Take a look at the beta version of dw.com. We're not done yet! Your opinion can help us make it better.
The European Commission's anti-trust body has approved billions of euros in state aid to the electric battery industry. The move is aimed at helping the EU catch up in the strategic production sector.
The European Union's anti-trust authority has approved €3.2 billion ($3.5 billion) in subsidies aimed at helping Europe boost its lagging competitiveness in the electric battery sector.
The subsidies from seven members states — Germany, France, Italy, Poland, Belgium, Sweden and Finland — will go to 17 different companies, a statement from the European Commission said. The investment injection will help generate an extra €5 billion in private investment, it added.
Electric battery production is an important industry sector for the Europe, and the push for subsidies is part of a broader push led by France and Germany to make sure Europe doesn't fall behind in the transition from gas combustible to electric engines.
In particular, Europe is concerned about becoming dependent on electric car battery production in Asia, which currently produces around 80% of the worldwide total. Europe produces only 3%.
"Battery production in Europe is of strategic interest for our economy and society because of its potential in terms of clean mobility and energy, job creation, sustainability and competitiveness," Margrethe Vestager, the EU commissioner in charge of competition policy, said.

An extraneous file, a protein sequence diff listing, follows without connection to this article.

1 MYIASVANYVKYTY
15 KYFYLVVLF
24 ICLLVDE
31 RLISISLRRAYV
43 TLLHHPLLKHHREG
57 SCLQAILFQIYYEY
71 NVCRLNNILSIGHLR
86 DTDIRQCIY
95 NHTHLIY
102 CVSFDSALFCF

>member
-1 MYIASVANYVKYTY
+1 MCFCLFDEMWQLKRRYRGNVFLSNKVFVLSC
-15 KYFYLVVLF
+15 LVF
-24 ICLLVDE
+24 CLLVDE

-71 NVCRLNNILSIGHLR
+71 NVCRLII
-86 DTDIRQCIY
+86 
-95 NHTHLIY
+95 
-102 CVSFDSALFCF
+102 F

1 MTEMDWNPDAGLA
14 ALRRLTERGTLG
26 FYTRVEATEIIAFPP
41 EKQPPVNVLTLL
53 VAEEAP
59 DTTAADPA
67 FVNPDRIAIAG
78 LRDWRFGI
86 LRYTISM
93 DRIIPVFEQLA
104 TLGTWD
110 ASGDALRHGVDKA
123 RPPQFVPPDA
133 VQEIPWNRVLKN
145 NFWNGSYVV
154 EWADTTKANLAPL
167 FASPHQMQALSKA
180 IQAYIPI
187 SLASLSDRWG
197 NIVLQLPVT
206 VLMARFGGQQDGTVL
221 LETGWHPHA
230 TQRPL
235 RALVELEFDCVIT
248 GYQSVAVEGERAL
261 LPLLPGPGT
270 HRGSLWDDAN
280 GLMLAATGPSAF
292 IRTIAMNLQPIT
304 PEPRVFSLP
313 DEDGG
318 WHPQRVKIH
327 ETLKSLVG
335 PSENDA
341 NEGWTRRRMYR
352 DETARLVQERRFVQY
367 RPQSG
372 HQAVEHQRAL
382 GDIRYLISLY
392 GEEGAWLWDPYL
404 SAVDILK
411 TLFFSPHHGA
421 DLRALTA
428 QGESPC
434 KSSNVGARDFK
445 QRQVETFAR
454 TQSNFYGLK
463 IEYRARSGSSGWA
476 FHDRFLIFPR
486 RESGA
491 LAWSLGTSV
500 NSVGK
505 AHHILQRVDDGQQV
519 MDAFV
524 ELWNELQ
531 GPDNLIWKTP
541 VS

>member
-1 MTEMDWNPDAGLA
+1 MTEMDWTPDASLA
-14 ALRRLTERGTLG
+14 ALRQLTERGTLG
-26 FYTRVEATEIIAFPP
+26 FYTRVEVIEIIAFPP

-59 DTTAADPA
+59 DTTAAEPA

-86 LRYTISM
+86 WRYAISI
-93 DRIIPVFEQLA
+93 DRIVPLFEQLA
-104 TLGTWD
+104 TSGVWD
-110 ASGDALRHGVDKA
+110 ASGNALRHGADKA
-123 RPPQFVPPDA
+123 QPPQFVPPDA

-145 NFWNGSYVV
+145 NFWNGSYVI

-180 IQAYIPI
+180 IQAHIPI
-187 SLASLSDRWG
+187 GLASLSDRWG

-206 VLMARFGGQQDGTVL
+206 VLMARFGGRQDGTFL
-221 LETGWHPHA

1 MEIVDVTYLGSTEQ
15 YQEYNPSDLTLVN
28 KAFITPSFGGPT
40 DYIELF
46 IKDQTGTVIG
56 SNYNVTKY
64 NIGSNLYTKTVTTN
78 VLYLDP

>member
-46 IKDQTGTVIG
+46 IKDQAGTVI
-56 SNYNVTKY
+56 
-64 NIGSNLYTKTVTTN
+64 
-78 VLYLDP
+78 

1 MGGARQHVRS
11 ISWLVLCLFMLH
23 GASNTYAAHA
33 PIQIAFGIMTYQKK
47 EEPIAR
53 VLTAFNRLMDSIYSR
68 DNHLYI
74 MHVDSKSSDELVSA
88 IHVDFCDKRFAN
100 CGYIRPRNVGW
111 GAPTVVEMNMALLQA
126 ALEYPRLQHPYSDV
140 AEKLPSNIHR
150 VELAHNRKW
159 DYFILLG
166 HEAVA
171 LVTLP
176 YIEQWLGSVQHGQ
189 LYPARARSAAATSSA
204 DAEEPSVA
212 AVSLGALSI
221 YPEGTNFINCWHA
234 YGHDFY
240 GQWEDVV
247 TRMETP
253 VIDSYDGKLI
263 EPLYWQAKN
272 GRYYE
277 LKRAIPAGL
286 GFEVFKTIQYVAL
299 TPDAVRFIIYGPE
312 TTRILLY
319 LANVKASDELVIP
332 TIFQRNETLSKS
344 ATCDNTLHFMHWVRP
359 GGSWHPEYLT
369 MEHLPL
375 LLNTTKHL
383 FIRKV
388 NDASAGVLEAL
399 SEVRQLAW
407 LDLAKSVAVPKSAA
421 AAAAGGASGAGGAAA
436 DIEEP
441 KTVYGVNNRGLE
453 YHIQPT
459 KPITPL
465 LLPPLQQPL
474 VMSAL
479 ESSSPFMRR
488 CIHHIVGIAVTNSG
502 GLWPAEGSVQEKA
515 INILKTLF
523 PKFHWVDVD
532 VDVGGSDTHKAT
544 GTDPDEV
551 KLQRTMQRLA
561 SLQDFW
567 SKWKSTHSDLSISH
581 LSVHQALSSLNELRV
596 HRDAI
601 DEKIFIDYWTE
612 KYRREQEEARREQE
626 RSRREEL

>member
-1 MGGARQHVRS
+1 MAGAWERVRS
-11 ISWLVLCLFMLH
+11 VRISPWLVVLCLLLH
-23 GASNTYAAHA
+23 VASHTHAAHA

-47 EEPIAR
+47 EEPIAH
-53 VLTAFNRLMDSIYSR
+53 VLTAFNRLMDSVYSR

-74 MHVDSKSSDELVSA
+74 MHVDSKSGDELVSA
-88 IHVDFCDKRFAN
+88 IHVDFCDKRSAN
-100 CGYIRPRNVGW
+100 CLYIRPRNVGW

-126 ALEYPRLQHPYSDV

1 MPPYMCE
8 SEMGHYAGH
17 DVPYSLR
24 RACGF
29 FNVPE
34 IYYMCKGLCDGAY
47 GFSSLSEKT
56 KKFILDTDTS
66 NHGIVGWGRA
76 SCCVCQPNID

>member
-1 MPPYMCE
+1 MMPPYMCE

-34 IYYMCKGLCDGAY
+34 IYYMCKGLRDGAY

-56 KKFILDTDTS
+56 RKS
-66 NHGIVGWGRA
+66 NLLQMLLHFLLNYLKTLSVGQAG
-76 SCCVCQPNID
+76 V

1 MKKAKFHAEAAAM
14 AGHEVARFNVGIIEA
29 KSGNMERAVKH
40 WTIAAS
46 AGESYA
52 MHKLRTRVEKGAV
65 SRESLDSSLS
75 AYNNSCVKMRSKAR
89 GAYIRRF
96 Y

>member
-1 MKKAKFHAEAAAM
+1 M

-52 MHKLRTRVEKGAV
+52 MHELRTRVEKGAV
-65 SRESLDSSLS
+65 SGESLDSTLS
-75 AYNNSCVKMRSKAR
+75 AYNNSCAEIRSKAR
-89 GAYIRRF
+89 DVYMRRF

An 'Airbus' for electric batteries
The subsidies are part of an EU campaign called the European Battery Alliance. Launched in 2017, it is designed to incentivize European industry to create an "Airbus" of batteries — a reference to the gigantic European multinational aviation company.
While the European Commission's anti-trust body has previously held a strict line against state subsidies, in 2014 it gave more leeway to allow countries to back strategic transnational projects.
The companies receiving the subisidies will focus on four main aspects: raw and advanced materials, cells and modules, battery systems and repurposing, recycling and refining.
Germany sought approval to grant up to roughly €1.25 billion, the Commission statement said. The country's participating companies include carmakers BMW and Opel, chemical company BASF, battery maker Varta and the recycling branch of the mineral technology multinational Umicore, German Economy Minister Peter Altmaier said in Berlin on Monday. He added that the country should be able to produce batteries on an indsutrial scale by the middle of the next decade.
cmb/rt (AFP, dpa)